Analysis: Why talking to the Vatican paid off
The last two years have not been good for the traditionally testy relationship between the Vatican and the Jewish people.
The historical dispute over the conduct of the Holy See during the Holocaust flared up last year when the Papal Nuncio to Jerusalem threatened to boycott Yad Vashem over its portrayal of wartime Pope Pius XII. Tensions rose again last month over reports that Pope Benedict XVI was about to beatify his controversial predecessor.
Benedict's decision to reinstate the Good Friday Tridentine Mass, with its Latin reference to the "blindness" of the Jews, has not helped soothe communal feelings.
Within the Jewish world, there were those who advocated not confronting the Vatican on these issues for fear of alienating over a billion Catholics. But the news that Benedict is to visit Israel in May is a victory for those who pushed for a firm and self-confident dialogue.
Benedict has always been viewed as a conservative theologian. His inauguration caused some fears for the future of interfaith relations. Some initial decisions and utterances did indeed delight Vatican hardliners, but his actions to address Jewish concerns have restored his image as the thinking-man's conservative.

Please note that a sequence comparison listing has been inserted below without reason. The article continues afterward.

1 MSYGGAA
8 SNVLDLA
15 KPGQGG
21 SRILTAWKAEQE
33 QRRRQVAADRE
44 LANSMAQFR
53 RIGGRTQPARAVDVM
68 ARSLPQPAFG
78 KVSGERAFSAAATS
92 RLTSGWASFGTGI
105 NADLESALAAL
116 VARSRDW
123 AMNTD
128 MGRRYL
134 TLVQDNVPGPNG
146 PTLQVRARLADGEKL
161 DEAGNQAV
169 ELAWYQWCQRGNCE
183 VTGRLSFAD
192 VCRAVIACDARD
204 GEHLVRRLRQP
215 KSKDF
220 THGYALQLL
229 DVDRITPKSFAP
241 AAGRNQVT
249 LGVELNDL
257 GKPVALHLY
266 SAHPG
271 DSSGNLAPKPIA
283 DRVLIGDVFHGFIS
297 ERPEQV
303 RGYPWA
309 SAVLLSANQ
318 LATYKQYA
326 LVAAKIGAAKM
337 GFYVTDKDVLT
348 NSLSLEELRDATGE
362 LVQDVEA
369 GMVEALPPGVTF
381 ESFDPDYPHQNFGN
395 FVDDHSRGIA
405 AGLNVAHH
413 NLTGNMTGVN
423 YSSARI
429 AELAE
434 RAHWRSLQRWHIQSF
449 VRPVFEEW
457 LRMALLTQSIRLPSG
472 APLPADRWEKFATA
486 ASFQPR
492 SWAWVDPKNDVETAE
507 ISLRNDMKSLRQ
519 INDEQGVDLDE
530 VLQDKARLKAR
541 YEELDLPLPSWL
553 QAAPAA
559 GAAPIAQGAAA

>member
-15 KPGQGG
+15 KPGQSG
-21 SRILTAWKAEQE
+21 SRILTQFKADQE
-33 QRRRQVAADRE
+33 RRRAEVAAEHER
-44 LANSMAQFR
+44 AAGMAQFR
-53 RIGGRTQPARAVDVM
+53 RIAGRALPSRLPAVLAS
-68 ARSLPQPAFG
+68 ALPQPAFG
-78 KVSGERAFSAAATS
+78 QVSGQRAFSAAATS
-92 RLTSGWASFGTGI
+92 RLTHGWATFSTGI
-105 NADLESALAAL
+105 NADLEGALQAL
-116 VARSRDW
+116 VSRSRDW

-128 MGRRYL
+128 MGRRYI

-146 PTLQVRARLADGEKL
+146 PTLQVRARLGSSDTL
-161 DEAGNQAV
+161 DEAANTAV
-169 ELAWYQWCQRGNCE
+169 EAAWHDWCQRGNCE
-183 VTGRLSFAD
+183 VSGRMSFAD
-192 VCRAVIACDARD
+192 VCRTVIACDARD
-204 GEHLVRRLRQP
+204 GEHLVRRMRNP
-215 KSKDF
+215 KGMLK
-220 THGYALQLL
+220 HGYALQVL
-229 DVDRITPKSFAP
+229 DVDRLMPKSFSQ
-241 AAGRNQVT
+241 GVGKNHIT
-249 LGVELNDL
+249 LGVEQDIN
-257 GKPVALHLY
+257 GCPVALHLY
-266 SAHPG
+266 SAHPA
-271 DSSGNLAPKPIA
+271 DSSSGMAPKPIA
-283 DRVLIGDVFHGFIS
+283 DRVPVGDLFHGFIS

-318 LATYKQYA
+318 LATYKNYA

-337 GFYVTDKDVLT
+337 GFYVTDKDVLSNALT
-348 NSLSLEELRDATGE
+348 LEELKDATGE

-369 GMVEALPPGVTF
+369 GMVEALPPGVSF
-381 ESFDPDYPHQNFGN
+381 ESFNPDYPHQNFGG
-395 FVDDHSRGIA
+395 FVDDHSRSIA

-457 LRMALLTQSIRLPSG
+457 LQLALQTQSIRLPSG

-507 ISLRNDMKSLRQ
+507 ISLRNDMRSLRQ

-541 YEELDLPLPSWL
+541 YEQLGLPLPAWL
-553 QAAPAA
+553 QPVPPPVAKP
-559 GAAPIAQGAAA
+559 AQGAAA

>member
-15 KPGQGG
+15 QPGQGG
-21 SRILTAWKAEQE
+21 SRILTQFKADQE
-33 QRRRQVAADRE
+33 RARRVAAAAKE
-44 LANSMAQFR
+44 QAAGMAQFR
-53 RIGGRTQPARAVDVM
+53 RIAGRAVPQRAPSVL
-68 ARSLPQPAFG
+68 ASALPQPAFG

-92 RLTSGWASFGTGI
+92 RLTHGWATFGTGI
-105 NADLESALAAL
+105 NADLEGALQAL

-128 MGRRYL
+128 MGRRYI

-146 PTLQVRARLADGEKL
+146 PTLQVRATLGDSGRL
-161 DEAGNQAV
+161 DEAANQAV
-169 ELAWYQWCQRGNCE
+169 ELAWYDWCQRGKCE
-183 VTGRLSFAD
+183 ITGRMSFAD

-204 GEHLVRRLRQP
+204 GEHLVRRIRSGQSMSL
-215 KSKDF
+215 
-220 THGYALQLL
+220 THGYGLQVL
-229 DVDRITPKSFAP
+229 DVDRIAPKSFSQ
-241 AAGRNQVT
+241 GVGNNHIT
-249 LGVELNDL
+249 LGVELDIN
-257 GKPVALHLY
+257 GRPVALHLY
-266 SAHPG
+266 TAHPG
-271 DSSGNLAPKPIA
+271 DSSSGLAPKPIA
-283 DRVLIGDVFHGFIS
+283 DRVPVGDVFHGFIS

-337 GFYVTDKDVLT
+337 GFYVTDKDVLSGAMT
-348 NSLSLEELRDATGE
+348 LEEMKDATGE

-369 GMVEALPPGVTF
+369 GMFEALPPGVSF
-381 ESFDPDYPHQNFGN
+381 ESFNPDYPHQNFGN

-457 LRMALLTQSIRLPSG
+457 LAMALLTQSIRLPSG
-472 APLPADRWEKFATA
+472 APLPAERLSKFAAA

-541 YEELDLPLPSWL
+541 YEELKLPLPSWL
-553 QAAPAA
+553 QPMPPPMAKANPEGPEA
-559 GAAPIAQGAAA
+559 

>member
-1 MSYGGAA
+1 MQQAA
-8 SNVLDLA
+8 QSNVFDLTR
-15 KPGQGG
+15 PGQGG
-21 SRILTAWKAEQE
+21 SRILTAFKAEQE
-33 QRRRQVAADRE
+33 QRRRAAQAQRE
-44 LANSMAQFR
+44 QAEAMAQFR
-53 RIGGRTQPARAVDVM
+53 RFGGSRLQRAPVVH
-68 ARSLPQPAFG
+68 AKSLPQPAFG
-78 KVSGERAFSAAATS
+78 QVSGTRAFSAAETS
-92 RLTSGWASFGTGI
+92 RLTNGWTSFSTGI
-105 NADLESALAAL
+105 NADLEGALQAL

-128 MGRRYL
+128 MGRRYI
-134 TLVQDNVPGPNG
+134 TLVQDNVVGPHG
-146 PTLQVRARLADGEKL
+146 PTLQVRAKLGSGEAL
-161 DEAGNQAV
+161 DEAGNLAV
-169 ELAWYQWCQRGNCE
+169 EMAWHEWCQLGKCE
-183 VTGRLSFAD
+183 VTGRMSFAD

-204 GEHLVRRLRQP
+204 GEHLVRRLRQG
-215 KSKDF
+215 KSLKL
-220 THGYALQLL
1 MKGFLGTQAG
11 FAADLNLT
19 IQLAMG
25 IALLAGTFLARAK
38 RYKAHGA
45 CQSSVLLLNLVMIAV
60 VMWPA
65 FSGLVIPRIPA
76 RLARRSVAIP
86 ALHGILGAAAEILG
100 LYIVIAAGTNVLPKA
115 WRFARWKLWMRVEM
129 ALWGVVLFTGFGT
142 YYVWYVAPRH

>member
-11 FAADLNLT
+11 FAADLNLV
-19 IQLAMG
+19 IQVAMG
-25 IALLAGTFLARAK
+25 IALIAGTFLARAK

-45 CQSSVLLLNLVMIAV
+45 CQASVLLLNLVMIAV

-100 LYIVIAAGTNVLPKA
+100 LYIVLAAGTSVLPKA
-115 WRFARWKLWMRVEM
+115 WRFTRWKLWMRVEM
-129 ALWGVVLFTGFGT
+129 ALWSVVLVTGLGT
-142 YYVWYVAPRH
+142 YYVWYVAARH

Papal history is a slow-evolving process. The Vatican establishment usually takes centuries to fix the mistakes of previous popes. But Pope Benedict swiftly acted to clarify and modify the Tridentine mass and quietly assured Jewish representatives that Pius XII would not be canonised anytime soon.
There is more at stake, of course, than a dispute over a long-deceased Pope. Hosting the leader of the Catholic world in a Jewish state as an honoured guest has a symbolic power far beyond that of any ordinary diplomatic state visit. The fact that Pope Benedict XVI is German-born - and spent part of his boyhood in the Hitler Youth - gives that symbolism yet more power.